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Sciatica, Chronic Back Pain

Barbara spine patient smiling

As Barbara O’Mealia approaches 75-years-old, she’s realistic about her expectations for how her body should feel. Both her mother and grandmother suffered from severe arthritis late in their lives and, in turn, dealt with more than their fair share of pain. So she’s witnessed what age can do to a body.

But Barbara’s not going to simply hand herself over to it, either.

She’d gritted her way through chronic lower back pain before and she was determined to do it again when she began experiencing sciatica-like symptoms several months back. The pain originated in her left hip and radiated throughout her entire left leg straight down to her foot. But gradually the pain worsened, to the point that she needed to sit and wait for it to let up. She was also having trouble sleeping at night, because that’s when the pain was the worst.

“I was exhausted, but I was annoyed more than anything,” Barbara says. “I’m the kind, you keep going. My son would see me and say, ‘I don’t know how you do it.’ I’m not going to sit in a chair and wait to die.”

She saw Stephanie Yellin, DO, CAQSM, her family doctor and a Penn Medicine sports medicine specialist, who recommended that Barbara try physical therapy. When she reported back that it only seemed to amplify her symptoms, Dr. Yellin referred Barbara to Arthur Kitt, MD, MPH, a Penn Medicine pain management specialist.

A combination of treatments

After reviewing her x-rays, Dr. Kitt recommended a course of epidurals. At first, they provided some modest relief from the pain, but it proved to be short-lived. He then prescribed a non-opioid medication, called Gabapentin which he wanted Barbara to take in conjunction with the epidurals.

“We try not to base the treatment around just one single approach. It’s usually some combination of a procedure, medication, and physical therapy,” Dr. Kitt says. “I tried just the injections with Barbara at first because she was somewhat resistant to being on a medication and she’d already tried physical therapy.”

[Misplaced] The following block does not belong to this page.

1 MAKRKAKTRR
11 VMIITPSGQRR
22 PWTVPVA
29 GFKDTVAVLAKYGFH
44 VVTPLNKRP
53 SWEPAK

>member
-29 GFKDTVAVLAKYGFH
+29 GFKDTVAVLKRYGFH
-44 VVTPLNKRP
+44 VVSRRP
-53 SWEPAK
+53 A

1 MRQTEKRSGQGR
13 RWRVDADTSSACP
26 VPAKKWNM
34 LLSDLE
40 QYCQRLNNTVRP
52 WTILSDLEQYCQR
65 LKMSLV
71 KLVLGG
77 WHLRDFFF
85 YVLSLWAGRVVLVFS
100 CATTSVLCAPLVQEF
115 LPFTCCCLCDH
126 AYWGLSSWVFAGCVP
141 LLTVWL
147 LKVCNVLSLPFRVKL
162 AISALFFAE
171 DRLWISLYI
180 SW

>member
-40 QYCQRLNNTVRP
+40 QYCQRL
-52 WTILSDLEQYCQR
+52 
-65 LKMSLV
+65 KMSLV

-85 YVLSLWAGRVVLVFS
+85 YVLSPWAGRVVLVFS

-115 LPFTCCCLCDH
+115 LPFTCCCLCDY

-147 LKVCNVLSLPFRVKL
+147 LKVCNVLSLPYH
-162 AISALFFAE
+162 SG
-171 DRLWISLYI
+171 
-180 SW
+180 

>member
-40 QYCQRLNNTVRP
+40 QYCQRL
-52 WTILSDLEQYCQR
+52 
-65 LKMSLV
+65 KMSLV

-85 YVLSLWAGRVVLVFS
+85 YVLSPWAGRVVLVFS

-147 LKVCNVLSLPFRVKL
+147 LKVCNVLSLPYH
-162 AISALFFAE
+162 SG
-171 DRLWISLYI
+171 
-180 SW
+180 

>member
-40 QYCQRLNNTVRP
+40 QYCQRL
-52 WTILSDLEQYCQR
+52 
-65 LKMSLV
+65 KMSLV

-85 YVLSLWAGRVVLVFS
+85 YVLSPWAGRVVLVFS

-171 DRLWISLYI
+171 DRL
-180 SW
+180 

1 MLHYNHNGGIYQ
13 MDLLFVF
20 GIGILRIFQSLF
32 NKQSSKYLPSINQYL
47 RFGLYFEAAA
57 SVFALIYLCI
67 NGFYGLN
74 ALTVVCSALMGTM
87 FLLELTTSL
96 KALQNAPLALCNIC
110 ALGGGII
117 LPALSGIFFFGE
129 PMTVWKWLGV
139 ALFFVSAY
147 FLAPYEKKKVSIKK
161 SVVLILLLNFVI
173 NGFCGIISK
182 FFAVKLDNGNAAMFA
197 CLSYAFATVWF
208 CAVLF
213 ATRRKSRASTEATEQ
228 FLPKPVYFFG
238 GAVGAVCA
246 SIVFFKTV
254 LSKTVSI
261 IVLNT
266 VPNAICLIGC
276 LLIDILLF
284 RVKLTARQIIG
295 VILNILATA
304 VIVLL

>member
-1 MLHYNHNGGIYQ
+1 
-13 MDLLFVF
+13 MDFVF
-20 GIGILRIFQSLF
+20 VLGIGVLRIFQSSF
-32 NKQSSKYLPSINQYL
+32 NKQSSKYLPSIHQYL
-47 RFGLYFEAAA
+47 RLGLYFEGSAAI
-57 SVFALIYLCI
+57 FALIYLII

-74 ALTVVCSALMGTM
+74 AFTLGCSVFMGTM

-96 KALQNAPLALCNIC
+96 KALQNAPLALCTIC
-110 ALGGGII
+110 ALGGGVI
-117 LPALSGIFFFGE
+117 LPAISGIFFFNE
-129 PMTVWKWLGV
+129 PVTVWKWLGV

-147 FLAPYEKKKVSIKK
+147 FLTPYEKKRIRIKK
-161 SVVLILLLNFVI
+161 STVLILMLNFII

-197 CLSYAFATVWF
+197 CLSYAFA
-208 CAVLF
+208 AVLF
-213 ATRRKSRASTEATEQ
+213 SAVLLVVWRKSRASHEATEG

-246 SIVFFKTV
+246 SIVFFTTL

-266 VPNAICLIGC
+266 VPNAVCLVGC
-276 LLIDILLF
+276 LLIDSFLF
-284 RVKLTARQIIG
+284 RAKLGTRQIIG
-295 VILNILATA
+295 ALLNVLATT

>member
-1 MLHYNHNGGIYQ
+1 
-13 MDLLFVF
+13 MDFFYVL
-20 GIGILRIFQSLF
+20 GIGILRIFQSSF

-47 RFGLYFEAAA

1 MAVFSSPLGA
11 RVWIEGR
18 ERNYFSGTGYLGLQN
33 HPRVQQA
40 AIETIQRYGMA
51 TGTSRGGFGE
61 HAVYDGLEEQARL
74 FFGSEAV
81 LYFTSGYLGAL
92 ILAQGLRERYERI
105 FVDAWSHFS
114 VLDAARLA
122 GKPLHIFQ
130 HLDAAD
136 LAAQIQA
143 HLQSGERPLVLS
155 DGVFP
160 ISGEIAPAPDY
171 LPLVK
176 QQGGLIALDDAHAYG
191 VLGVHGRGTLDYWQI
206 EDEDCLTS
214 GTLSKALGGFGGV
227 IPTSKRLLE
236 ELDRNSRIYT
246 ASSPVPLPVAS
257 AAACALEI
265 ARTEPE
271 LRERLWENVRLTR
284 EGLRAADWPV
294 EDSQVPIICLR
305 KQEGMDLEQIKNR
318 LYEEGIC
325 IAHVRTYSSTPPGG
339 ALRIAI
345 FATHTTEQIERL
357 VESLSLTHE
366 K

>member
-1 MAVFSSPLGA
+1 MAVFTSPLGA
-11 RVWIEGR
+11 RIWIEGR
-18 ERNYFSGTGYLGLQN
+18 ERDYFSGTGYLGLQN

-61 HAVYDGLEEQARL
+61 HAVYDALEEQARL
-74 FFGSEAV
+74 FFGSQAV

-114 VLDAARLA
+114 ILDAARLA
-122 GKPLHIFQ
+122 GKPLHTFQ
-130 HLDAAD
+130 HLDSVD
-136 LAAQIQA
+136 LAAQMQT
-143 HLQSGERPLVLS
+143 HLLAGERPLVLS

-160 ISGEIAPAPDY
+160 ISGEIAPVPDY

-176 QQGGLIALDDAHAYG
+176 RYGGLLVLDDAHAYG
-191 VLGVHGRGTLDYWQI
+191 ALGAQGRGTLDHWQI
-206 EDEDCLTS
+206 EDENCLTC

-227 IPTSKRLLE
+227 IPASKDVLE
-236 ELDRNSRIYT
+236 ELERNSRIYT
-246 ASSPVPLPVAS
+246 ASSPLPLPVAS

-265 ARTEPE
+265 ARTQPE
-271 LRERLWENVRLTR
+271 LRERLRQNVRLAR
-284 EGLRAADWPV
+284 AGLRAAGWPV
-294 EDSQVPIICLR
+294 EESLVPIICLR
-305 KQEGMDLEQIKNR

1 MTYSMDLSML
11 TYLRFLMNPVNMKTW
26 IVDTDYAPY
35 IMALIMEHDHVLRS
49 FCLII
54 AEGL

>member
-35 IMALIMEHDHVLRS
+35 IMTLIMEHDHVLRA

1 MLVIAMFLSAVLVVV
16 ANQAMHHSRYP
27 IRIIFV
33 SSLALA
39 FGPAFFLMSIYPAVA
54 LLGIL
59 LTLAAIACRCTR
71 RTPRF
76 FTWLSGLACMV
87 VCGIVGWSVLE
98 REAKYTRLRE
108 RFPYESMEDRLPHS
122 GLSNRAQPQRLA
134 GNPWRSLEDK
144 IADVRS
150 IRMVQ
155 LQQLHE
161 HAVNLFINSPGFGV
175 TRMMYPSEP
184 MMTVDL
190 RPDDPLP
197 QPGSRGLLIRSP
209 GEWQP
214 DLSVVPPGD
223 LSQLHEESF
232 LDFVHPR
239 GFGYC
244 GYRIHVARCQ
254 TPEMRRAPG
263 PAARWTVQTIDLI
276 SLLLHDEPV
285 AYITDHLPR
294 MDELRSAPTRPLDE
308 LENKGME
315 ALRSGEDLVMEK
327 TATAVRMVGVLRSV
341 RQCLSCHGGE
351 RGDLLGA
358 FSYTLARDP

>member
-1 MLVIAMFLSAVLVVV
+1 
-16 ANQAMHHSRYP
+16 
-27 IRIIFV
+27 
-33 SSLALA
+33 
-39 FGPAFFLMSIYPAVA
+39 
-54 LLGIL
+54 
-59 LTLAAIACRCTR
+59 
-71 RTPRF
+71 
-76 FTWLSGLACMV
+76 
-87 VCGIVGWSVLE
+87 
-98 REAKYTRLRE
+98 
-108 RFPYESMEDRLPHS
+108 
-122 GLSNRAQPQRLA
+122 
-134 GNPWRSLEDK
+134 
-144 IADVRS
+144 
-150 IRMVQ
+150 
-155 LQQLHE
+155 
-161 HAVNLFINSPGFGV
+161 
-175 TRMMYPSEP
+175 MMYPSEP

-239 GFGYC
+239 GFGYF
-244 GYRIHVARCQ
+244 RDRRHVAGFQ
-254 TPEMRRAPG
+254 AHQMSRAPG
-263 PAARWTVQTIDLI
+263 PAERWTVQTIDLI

The alternative to the medication was likely surgery, which Barbara was even more leery of. So she tried the medication. The idea was to start with one pill a day and gradually work her way up to three. With the first pill, she got her first night of sound sleep in months. Three, however, made her feel too tired. So she went back to taking two, which she continues to do today.

Barbara had her first epidural while on the Gabapentin in November. She was back to feeling like her normal self for about a month afterward. Her second was in January. This time, three months later, she’s still pain-free.

“I’m very happy to be feeling this good again,” she says.

The exit strategy

Barbara spine patient standing by door“I’m really thrilled with how Barbara’s doing. She’s put in a lot of work on her end to get to this point,” Dr. Kitt says. “It’s kind of a waiting and watching thing now. I’m reminding her to keep doing her stretching, her core strengthening. It’s important to keep moving. And if she sticks to those new regimens, they’ll give her the best shot at staying pain-free.”

The plan with the Gabapentin from the beginning was to wean Barbara from it once Barbara was in a better state. 

“As long as she’s doing well, we’ll lower the dose bit by bit. And if she stays pain-free, we’ll just get her off of it,” Dr. Kitt says. “But it’s good to know that it’s something she tolerates and it’s something that helps her because in the future, if she was to have a flare-up, we’ll know we have a useful tool in our back pocket.”

There’s no way to predict if she will. But having recently returned from vacation, Barbara, for her part, has no plans of slowing down anytime soon.

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